To examine diminishing profits growth, CBS.MarketWatch.com spoke with Chuck Hill, director of research at First Call, a company that tracks analysts earnings estimates on some 6,000 stocks.
To arrive at the S&P 500 profits picture, First Call measures earnings from continuing operations growth for the S&P 500 companies as compared to the third quarter of 1997. Hill sees analysts beginning to lower profits estimates for the first and second quarters of next year.
How do third-quarter profits look for U.S. companies so far?
Hill: For those companies that have reported so far, they're coming in 3.4 percent below what they reported last year. We think we'll probably end only down one percent. We're getting a lot of oil companies here that have dragged the number down some, but particularly in November, when we get the retailers reporting, that will pull it up some. So we don't think (profits growth) will be quite as bad as what the numbers show now, but we do think it will be in negative territory.
And if we do end with negative one percent for profits growth, that will be the worst quarter since...?
Hill: It will be the first time we've been negative since 1991 when we were in a recession.
Can we lay the blame on the oil sector, or does everyone share in this?
Hill: That's the hardest one certainly, as it was in the first and second quarter. But, it's not the only one. It's somewhat of a repeat of the first and second quarter in that energy, mainly oil, technology and the basic materials area - papers, metals, chemicals - were the three hardest hit. That's true again that those three are in there, but technology's not quite as bad as it was and that's reflected in the positive surprises in the technology companies that have reported.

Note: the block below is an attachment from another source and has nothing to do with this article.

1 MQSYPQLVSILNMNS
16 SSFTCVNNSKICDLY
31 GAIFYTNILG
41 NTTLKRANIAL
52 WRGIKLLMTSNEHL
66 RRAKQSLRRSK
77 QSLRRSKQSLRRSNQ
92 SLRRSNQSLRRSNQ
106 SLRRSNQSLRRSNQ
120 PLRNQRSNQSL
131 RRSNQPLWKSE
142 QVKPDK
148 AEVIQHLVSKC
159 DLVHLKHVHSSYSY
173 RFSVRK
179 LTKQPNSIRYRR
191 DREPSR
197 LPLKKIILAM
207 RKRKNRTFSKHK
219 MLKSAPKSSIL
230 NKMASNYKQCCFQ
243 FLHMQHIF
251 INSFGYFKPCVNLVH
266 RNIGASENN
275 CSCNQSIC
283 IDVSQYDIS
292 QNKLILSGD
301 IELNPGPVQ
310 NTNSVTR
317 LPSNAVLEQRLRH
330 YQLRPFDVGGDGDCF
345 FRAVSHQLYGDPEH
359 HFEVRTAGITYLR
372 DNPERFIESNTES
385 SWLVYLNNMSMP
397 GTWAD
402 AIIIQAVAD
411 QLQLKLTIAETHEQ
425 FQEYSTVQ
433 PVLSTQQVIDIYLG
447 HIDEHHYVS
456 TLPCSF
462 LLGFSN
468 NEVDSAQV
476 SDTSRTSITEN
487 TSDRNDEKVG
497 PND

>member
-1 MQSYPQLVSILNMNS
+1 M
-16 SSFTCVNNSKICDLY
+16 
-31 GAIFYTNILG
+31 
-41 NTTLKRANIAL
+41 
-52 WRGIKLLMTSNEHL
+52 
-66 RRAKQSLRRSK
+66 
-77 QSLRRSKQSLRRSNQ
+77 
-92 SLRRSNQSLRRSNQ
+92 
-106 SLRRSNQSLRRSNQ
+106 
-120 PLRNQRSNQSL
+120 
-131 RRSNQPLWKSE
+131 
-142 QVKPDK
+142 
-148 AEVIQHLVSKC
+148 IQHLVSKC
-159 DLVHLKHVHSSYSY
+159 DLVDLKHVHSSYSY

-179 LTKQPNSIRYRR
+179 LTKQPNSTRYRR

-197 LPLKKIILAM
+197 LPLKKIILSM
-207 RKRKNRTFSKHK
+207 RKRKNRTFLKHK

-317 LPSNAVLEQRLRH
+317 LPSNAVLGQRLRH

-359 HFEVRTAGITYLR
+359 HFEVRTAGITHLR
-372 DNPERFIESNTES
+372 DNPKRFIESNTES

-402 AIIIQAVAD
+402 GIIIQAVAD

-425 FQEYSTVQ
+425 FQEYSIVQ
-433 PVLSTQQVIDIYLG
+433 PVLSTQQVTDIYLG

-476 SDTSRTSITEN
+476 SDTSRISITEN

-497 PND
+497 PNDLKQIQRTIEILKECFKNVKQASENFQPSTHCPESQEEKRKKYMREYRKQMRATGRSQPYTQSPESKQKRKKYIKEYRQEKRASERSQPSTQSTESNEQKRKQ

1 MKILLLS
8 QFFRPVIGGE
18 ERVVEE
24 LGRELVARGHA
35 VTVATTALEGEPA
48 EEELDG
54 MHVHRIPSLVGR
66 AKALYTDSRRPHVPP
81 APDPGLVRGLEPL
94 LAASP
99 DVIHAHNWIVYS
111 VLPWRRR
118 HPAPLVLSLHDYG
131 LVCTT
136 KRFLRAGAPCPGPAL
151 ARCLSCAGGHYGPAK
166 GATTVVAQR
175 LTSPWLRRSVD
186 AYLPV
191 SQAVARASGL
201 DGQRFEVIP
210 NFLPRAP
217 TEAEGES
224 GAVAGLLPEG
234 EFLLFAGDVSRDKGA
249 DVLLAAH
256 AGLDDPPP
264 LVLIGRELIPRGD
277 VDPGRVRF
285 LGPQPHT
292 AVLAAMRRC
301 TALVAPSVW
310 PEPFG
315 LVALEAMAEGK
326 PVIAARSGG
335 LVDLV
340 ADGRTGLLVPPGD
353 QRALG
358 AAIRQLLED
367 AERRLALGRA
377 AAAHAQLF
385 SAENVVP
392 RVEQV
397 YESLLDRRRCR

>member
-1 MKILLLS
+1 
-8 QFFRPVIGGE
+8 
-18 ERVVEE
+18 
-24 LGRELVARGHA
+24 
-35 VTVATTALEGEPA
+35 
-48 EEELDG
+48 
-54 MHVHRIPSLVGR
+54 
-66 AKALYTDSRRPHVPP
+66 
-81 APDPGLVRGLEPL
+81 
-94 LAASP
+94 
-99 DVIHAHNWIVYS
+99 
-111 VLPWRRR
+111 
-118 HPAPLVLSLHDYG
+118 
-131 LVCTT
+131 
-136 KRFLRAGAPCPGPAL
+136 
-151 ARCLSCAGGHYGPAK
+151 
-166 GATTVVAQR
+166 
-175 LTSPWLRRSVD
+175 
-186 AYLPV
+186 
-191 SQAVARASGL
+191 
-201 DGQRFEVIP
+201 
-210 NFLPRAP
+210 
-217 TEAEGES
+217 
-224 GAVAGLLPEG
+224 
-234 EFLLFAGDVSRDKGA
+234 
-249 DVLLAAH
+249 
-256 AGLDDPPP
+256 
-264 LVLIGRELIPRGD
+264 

But energy and basic materials got a little worse and then there are two other industry groups added to the mix in the third quarter: one is obviously the financial area, but also the capital equipment suppliers to the industries that have been hit in the first half of the year. We're talking about things like farm equipment, heavy construction equipment, paper making machinery, oil field equipment, etc.
To what degree had estimates been lowered by analysts?
Hill: We saw the estimates come down more sharply in the third quarter than either the first or the second quarter. On July 1, the expectations for growth for the S&P 500 were 10.2 percent. By Oct. 12, when the reporting season started in earnest, that had slipped to a decline of 3.2 percent.
And the fourth quarter? Are analysts lowering expectations there?
Hill: We still think they're somewhat too high at 7.4 percent expetations. We certainly think the numbers at least for the first couple of quarters of 1999 are still way too high. But, I will say in the last few weeks that those numbers have finally started to show some downward movement. We're at 11.1 percent (year-over-year earnings growth) now for the first quarter and 16.6 percent for the second quarter. We've actually seen a 3 percentage point drop in the last week for that first-quarter number.
For us to get to a bottom here in the market, you have to see some kind of capitulation from the analysts. That typically happens when they finally realize we're in a cyclical downturn and the glass is half empty, and then they they end up cutting the numbers typically too deep and a little too far out.
How many sell ratings are out there on stocks overall. Has that changed?
Hill: Less than one percent, total ... We have seen a little upward movement; stocks have come down some and analysts start putting more buys on, I guess, even this early in the game.
Written By Emily Church